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Currently Browsing: Parenting

Missing in Action

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So, as a brand new iPhone owner I really should blog more. The last few weeks have been crazy busy! Let me try to remember when I last blogged… Oh yeah, the elections that didn’t end with the results I had hoped for. Let me just stop there. Even though Bibi is, in my opinion, far from the besz thing for this country, he was elected by the people. And that itself is something that needs to be respected.

 

 The week before the elections my oldest daughter got married in Prague,  Czech Republic. It was a sweet and short wedding, with kids taking their job seriously. It was a great trip. We even joined a free walkong tour and the kids did wonderfully on the nearly three hour activity. Judy was carried on Kevin’s shoulders for part of it and walked part of it. The other kids walked the whole time! We stopped at the Bake Shop about halfway through, and I offered the kids some super expensive treats… And they turned me down. That was a first.

Judy turned two, and in the almost two weeks her vocabulary has grown like crazy. So has her curiosity and her independence. The great thing is that there is always someone around to keep an eye on her and only intervene if absolutely necessary. She is starting to play with other kids, and entertains herself surprisingly well for chunks of time. 

Getting back, it has been super busy. Between work, medical appointments, and homeschool I have very little free time. In fact most of our homeschool teaching is done by Kevin’s mom and the Open University. We decided to keep the littles in school for next year, too. They thrive there and are in a mostly Hebrew environment, so there is no reason to change that.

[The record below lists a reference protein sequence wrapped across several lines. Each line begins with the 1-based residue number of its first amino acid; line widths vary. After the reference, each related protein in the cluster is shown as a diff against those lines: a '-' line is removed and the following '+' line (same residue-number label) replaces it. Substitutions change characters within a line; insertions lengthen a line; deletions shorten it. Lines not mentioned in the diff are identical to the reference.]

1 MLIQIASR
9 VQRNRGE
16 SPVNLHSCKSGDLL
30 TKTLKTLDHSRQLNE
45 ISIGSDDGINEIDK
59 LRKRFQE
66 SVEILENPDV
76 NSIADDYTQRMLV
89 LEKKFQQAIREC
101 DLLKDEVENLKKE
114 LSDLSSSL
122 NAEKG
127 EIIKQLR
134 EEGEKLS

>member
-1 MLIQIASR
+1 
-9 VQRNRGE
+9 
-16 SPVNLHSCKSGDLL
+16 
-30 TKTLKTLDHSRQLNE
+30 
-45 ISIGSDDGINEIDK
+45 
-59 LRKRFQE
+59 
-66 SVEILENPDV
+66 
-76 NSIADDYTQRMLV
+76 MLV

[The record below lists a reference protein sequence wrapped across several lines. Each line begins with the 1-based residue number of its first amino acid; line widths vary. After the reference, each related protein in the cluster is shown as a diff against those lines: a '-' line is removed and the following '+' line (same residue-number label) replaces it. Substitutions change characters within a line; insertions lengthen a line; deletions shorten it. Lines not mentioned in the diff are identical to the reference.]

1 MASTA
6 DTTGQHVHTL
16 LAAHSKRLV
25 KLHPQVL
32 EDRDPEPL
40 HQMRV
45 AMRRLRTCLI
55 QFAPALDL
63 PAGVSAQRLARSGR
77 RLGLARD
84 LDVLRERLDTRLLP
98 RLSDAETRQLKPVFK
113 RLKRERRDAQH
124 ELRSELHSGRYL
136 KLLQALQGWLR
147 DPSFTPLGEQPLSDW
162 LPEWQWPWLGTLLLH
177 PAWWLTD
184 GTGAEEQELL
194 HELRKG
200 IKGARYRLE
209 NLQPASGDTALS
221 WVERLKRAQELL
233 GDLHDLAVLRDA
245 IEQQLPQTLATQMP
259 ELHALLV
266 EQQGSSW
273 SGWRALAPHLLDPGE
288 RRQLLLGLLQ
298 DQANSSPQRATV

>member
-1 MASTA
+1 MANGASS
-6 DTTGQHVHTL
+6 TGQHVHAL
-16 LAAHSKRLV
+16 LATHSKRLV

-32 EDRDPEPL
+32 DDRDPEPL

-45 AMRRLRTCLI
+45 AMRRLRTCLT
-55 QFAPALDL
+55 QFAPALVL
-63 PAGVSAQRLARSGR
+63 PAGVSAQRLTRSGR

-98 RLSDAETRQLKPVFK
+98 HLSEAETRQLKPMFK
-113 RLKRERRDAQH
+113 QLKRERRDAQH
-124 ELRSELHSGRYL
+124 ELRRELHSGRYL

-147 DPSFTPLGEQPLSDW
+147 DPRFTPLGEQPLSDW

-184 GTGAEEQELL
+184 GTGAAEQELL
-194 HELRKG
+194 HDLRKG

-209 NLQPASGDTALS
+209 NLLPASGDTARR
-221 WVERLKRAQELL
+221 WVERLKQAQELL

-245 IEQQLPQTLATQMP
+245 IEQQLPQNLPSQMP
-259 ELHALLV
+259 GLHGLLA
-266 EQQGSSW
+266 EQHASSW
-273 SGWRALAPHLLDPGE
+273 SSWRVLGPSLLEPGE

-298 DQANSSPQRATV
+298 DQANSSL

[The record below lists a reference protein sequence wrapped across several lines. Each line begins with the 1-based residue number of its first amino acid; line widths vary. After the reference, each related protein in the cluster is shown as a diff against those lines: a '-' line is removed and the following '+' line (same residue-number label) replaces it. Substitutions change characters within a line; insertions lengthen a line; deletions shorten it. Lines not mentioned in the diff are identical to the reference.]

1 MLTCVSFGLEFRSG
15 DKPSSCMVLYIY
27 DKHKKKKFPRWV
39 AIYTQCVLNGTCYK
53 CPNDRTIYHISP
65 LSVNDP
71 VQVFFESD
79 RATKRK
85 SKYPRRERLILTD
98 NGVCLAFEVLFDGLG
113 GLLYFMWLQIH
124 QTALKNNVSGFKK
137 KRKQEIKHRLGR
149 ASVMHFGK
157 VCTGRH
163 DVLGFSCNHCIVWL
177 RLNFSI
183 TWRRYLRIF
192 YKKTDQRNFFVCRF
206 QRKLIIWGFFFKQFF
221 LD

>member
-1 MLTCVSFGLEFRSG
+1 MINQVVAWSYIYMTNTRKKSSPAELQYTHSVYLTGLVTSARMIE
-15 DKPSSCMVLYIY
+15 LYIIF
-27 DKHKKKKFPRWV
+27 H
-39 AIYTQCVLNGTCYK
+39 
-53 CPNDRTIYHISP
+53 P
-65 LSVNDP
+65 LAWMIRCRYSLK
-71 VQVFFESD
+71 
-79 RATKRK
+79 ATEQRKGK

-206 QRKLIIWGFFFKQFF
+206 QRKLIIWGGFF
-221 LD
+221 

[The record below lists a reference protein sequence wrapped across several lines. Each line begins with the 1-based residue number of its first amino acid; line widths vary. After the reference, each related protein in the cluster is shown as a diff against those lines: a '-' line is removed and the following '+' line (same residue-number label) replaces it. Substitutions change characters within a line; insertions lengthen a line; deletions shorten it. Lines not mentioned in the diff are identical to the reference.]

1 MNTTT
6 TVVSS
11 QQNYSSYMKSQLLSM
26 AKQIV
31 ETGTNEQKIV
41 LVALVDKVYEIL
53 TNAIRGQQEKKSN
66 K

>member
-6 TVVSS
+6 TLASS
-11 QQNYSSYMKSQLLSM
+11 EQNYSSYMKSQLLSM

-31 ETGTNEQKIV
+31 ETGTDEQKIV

In my limited free time we caught up on American Idol. I actually enjoy this season, though I wasn’t exactly impressed with most of the 80s week performances. I especially disliked Joey’s awful rendition of Girls Just Wanna Have Fun, and Jax’s Bon Jovi attempt. Clarke, on the other hand, was great. Nick was the best! I generally thought that the soundtrack of my childhood was trampled on. I know Boy George’s voice is not what it used to be, but he was still the best in the group performance of Karma Chameleon. Which, by the way, is one of my favourite songs from that decade. 

http://youtu.be/xvqlA41mxzY

Another thing I realized is that I must have a Jewdar. I’m not even kidding. We have been binge watching Salem. There are two characters I especially love: Cotton and Isaac. Part of the reason for that is that I find the two actors, Seth Gabel and Iddo Goldberg incredibly hot. After googling them it turns out that the former is a Jew from Florida and the latter is Israeli-British. 

Mentioning Salem, we need to do some Salem Witch Trial and English phonology and phonetics projects with the kids, lest they believe that Cotton Mather was against witch trials snd Increase Mather was sctive in them. Plus back then Brits spoke like Americans. So yes. I have a week of furlough, we can work on those.

Passover is fast approaching. We are mostly done with cleanong and preparing for eight days of unleavened bread. This is usually. Challenging week for me, because I don’t like matzah, but this year Kevin found some great recipes with it.

While cleaning is mostly done I was dreading all the cookibg for the Seder. Some of my friends suggested to just take it easy and serve a simple salad or sandwiches or something equally simple, but that is the equivalent of a simple salad and sandwiches for Christmas dinner. Luckily my awesome stepmom invited us to Seder! It is partly catered, so everyone wins.

We as a family also decided to spend the days of the counting of the Omer–the seven weeks between the Seder and Shavuot–eating vegetarian, at least till Lag B’Omer. No, not eating vegetarians, just following a meatless diet. We are drawing inspiration from Indian cuisine as well as Yotam Ottolenghi’s Plenty.

I have finally decided to try filet crochet. 

 

Five for the Weekend – Week 2

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Welcome back! How was your week?